The study protocol, including consent process and sub-analyses, were reviewed and approved as part of the BetterBirth Trial study protocol which was approved by all participating institutions: Community Empowerment Lab (CEL) Ethics Review Committee formerly Lucknow Ethics Committee, Jawaharlal Nehru Medical College Ethical Review Committee, Institutional Review Board of the Harvard T.H. Chan School of Public Health, Population Services International Research Ethics Board, and the Ethical Review Committee of the World Health Organization. The Indian Council of Medical Research also approved the study. The protocol was reviewed and reapproved on an annual basis. The trial is registered at (Identifier: NCT02148952).


Effectiveness and efficiency of call center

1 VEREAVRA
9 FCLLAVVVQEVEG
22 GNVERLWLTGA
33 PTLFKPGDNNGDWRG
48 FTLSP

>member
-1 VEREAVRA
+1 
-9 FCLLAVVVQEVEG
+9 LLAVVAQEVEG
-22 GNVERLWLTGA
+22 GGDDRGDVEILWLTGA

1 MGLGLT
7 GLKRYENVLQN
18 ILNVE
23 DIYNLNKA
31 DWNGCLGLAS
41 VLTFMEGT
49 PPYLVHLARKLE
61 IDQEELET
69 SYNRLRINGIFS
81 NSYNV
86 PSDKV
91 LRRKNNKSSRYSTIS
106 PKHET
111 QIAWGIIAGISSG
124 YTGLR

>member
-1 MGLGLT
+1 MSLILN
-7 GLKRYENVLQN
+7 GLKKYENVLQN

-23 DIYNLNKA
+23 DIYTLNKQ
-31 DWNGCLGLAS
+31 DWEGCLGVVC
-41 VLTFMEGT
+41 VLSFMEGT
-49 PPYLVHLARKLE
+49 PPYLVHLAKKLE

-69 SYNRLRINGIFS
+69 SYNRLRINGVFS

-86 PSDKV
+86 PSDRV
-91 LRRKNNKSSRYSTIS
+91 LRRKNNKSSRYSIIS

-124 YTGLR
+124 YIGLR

Between February 2015 and January 2017, the call center successfully followed-up 98.0% (n = 154,494) of eligible cases; 87.9% of the outcomes were recorded by phone alone (Table 2). The remaining 12.1% of cases required a field worker assisted call, often due to missing phone numbers in the patient record. Additional cases were closed by a field worker alone (1.7%, n = 2,745) due to lack of network connectivity. A small proportion of cases enrolled in the trial retracted consent (0.1%, n = 94) or were lost-to-follow-up (0.3%, n = 450). Loss to follow-up most commonly occurred when women moved out of the study catchment area or contact details were inaccurate. Participant characteristics have been described elsewhere [22].There are no clinically significant differences in measured demographic indicators within or across the three groups who were enrolled but whose outcomes were not collected (the patients who were lost to follow-up, those whose outcomes were assessed by a field worker only, and those who retracted consent) as compared with study participants whose outcomes were assessed by the call center (S1 Table). Significant differences (p<0.001) in rates of early neonatal mortality were reported for cases closed by the call center only (4.4%, 95% CI 4.1%-4.7%, n = 6005/135,698), compared with field worked assisted calls (6.7%, 95% CI 6.1%-7.4%, n = 1256/18,718), and field worker only (7.3%, 95% CI 5.9%-9.1%, n = 200/2,728).